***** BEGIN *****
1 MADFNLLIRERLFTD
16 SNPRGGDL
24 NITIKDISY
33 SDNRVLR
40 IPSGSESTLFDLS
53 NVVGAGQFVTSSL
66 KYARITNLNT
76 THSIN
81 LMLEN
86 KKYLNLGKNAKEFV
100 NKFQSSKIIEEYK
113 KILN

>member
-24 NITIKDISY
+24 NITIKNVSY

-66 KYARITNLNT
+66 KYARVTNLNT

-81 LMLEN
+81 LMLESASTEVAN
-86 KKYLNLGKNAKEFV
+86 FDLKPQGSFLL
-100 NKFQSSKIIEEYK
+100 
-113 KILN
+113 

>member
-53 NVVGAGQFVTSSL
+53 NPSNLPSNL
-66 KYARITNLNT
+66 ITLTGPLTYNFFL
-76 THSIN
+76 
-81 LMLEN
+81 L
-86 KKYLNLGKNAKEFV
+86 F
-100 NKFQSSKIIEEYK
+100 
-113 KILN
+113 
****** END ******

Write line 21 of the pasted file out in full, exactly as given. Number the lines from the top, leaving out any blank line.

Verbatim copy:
+86 FDLKPQGSFLL